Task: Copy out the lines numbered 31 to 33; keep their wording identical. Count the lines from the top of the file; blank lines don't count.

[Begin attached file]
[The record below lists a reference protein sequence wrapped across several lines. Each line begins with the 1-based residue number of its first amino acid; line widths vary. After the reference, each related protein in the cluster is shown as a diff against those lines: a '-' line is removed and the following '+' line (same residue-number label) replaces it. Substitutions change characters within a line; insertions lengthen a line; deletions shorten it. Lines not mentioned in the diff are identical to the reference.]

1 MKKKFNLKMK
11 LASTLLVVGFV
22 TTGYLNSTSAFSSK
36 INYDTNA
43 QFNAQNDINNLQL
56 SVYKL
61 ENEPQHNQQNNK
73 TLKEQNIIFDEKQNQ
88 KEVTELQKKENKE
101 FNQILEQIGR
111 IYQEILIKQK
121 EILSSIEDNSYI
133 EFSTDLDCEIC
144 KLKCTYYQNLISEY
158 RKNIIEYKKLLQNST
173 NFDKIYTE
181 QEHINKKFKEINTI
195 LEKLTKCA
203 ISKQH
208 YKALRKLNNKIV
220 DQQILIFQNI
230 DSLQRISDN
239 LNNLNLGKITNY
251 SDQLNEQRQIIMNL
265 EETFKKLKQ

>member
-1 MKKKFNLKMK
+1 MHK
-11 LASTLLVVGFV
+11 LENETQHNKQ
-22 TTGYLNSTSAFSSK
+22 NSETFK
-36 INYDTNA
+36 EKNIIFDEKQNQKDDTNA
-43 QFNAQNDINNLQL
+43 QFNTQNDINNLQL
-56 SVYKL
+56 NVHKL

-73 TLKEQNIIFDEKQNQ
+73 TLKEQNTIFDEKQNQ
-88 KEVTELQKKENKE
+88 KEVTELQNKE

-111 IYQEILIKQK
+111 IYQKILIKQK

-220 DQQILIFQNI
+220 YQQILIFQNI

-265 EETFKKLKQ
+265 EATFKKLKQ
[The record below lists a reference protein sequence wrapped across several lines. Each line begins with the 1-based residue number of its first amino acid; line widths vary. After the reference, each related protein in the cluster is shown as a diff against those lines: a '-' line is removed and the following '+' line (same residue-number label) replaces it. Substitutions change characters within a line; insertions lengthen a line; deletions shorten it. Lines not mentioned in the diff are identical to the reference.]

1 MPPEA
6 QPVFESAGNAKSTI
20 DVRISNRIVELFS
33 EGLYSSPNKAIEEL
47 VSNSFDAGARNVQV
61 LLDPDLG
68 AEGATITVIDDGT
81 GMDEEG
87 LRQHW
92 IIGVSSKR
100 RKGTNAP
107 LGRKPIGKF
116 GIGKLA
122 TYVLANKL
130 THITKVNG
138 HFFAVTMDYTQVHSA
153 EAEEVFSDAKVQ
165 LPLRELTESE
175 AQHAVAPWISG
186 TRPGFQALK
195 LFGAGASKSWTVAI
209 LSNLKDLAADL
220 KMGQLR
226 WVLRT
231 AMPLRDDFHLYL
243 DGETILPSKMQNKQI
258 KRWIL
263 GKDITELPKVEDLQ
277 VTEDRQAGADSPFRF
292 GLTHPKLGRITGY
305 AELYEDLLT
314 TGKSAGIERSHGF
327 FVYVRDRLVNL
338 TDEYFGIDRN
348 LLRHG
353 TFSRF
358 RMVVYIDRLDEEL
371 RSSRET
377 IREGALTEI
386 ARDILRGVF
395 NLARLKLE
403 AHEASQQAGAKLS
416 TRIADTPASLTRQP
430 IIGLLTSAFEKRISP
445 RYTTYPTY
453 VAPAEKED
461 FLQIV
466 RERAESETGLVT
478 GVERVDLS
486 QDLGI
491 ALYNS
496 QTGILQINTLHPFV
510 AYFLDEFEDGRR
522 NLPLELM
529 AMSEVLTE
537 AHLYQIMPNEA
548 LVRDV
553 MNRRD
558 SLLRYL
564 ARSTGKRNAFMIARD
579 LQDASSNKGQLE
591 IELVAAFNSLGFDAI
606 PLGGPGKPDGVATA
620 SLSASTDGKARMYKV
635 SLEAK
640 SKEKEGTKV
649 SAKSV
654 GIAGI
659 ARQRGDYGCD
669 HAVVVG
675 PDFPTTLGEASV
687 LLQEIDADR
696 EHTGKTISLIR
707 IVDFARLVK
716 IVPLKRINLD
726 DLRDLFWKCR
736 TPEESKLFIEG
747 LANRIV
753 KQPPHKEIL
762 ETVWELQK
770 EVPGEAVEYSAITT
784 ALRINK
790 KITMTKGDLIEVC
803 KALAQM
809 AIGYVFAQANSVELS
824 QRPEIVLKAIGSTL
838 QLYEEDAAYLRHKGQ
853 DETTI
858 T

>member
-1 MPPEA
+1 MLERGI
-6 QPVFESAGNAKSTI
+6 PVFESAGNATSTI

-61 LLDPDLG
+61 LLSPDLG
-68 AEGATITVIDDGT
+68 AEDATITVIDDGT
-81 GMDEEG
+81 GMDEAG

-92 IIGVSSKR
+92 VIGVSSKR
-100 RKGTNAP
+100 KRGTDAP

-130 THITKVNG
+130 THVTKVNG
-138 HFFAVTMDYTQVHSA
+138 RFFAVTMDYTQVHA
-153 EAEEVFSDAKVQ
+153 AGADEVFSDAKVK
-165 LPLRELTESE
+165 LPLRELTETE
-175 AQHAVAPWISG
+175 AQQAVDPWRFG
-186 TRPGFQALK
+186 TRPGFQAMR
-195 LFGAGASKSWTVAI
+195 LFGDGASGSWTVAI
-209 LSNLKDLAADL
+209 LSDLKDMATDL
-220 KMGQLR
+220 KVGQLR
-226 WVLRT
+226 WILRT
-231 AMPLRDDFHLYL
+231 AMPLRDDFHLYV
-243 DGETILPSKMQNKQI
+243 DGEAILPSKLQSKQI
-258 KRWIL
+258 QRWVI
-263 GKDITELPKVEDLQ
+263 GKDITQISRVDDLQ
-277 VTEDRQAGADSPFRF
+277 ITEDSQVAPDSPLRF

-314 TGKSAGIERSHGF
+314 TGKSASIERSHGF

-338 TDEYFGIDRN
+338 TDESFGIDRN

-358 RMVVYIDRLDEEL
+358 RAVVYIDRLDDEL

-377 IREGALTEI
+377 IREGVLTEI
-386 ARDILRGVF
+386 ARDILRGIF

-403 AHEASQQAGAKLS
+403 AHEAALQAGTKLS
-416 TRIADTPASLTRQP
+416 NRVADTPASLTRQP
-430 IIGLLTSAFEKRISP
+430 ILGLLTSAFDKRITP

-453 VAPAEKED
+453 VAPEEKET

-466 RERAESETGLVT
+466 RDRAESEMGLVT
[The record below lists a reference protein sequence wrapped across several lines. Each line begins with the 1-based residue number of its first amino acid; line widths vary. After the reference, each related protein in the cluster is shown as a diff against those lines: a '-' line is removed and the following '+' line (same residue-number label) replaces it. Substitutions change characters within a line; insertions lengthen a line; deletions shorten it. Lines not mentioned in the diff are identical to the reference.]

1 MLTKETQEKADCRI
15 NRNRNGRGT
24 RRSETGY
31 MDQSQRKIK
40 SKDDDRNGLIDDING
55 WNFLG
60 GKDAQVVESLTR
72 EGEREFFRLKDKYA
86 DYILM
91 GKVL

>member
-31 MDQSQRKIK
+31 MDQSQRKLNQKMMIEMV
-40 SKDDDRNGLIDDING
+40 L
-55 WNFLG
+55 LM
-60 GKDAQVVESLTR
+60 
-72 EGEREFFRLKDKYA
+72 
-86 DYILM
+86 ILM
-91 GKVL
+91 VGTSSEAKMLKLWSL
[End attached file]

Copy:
+11 LENETQHNKQ
-22 TTGYLNSTSAFSSK
+22 NSETFK